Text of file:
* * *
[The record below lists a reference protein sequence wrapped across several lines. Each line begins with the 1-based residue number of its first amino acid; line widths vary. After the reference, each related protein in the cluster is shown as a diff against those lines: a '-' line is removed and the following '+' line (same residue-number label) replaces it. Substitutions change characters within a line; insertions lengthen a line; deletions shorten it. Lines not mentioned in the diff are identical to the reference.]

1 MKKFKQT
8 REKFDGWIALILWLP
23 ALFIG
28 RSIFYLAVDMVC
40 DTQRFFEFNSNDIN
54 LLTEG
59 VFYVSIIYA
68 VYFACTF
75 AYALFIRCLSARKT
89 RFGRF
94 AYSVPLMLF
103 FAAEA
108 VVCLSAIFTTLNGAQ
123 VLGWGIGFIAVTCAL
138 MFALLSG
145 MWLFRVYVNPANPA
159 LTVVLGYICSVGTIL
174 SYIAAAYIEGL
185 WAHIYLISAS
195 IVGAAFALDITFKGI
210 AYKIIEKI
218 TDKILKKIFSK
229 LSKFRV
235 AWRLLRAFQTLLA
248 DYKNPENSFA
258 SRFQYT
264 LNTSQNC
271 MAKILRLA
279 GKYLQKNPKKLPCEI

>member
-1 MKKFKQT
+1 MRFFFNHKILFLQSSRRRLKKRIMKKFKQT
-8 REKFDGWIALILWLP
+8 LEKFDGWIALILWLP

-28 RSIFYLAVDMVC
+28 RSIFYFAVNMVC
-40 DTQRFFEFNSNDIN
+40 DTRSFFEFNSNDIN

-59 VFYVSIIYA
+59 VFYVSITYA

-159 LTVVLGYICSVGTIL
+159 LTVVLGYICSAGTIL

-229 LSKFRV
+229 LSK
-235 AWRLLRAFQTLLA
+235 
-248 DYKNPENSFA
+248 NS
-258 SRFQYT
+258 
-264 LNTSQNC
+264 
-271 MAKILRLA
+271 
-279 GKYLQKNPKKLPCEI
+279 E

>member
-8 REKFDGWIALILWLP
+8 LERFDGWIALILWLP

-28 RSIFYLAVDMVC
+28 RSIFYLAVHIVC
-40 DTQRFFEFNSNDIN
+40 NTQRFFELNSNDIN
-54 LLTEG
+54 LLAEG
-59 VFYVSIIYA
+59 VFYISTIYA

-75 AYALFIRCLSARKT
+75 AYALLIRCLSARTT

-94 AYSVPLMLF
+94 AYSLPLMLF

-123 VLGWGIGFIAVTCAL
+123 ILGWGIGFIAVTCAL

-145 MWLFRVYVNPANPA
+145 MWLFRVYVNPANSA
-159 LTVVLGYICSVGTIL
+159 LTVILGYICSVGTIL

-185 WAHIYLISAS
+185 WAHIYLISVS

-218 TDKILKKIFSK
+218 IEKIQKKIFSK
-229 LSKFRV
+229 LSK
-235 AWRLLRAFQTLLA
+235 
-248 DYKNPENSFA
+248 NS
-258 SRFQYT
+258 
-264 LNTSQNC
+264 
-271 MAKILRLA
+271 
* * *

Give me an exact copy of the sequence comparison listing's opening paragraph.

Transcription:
[The record below lists a reference protein sequence wrapped across several lines. Each line begins with the 1-based residue number of its first amino acid; line widths vary. After the reference, each related protein in the cluster is shown as a diff against those lines: a '-' line is removed and the following '+' line (same residue-number label) replaces it. Substitutions change characters within a line; insertions lengthen a line; deletions shorten it. Lines not mentioned in the diff are identical to the reference.]